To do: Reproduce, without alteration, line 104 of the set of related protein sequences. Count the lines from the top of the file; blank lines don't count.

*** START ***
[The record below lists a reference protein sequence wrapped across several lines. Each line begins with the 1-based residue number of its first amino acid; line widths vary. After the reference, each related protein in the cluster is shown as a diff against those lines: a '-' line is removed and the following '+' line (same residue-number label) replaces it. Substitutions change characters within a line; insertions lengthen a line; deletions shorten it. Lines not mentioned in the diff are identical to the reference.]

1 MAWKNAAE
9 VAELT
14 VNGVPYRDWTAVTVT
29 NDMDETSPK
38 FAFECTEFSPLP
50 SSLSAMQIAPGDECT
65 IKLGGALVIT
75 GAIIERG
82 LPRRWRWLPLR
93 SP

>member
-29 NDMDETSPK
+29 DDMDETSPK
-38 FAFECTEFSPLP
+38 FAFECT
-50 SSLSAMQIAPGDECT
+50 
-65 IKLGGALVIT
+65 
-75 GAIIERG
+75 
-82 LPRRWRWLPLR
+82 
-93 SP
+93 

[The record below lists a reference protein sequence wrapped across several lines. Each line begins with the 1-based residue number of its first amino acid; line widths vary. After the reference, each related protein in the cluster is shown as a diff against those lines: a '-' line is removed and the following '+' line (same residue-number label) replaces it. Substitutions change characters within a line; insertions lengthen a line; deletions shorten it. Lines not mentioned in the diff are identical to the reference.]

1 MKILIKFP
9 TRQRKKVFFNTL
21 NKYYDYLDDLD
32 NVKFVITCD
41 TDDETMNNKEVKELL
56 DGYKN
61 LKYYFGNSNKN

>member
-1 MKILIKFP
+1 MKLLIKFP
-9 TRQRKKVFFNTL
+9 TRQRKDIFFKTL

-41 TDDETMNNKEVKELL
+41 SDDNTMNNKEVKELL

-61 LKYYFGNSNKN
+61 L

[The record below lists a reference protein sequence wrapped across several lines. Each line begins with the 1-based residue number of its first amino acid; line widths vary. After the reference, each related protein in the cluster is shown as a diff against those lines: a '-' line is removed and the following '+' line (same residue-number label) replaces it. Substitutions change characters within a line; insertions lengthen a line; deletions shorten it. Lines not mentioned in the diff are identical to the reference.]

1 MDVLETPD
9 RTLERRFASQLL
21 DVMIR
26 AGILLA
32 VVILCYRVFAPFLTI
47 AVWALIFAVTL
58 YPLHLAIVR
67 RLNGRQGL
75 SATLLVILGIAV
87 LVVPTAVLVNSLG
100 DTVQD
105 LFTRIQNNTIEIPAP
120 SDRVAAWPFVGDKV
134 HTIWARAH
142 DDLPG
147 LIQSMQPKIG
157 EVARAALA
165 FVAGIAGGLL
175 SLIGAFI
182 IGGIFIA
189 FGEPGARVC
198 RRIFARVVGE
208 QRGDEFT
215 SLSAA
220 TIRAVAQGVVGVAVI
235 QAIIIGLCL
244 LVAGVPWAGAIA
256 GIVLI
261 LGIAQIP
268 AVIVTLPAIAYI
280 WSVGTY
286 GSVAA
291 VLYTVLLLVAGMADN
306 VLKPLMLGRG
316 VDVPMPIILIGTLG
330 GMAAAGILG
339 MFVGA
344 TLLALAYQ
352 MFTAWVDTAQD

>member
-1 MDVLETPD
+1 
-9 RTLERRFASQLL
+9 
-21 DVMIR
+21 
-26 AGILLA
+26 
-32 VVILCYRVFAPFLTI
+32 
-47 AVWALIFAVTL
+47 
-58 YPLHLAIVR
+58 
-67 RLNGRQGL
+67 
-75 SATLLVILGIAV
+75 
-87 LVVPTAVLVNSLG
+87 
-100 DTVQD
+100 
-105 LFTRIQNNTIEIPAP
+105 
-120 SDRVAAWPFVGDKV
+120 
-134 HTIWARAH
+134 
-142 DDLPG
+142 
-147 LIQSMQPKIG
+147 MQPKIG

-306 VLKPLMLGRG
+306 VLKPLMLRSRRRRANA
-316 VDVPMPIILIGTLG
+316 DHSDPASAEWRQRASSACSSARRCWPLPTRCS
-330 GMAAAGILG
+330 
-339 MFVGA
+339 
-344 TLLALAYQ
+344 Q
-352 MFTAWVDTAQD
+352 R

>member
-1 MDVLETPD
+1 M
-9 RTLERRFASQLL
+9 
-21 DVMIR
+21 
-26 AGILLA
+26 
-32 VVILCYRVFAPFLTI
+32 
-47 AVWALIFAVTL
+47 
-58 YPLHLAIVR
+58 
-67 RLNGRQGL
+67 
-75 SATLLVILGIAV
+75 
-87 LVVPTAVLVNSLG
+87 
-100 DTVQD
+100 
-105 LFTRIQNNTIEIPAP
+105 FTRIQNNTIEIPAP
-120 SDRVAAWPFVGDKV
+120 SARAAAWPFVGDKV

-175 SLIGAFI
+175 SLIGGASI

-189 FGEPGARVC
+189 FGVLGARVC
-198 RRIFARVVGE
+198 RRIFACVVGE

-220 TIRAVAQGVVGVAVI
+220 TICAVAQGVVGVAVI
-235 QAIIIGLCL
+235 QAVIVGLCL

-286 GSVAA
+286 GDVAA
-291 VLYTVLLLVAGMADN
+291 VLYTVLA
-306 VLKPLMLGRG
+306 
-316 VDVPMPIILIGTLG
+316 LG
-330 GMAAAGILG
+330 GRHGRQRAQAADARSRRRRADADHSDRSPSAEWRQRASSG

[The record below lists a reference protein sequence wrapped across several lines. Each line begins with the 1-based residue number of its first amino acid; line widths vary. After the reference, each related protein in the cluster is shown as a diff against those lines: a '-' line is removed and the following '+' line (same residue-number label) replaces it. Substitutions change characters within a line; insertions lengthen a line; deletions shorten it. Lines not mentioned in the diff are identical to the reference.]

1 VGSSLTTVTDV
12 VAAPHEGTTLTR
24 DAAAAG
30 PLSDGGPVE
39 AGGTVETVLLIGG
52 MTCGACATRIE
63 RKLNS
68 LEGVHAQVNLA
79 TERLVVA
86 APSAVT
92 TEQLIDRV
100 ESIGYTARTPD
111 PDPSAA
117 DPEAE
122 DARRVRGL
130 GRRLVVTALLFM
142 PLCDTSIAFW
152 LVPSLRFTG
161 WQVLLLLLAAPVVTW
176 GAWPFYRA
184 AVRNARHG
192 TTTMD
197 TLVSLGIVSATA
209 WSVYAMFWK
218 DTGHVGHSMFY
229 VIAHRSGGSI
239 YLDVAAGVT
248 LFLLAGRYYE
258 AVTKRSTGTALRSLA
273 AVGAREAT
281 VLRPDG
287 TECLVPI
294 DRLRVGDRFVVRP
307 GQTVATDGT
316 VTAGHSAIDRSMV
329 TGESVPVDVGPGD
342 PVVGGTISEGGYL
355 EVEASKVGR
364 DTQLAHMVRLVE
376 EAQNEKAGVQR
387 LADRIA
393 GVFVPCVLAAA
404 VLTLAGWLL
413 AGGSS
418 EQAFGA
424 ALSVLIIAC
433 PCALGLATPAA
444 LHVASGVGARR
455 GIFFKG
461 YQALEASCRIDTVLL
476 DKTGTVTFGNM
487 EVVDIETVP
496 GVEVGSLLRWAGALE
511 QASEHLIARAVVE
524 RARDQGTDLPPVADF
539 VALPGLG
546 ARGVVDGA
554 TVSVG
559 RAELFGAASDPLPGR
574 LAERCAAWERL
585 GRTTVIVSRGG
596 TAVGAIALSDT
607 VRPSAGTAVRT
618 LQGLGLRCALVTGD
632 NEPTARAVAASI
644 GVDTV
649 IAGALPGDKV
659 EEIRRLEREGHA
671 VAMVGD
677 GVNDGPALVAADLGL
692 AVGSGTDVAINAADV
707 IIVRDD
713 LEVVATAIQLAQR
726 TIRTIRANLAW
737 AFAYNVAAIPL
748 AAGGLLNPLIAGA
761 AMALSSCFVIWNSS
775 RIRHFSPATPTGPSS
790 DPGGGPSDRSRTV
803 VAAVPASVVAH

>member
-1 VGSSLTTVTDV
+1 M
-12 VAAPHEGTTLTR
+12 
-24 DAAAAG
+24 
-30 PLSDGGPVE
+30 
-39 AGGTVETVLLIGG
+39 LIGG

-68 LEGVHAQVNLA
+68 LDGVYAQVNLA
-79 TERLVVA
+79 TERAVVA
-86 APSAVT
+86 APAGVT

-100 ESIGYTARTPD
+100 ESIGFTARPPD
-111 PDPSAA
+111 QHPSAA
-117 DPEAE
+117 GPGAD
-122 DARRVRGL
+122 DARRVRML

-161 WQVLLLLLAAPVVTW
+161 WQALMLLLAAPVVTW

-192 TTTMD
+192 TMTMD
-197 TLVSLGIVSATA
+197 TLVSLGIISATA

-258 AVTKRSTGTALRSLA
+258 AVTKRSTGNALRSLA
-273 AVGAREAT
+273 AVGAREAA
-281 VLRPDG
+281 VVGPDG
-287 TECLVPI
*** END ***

+87 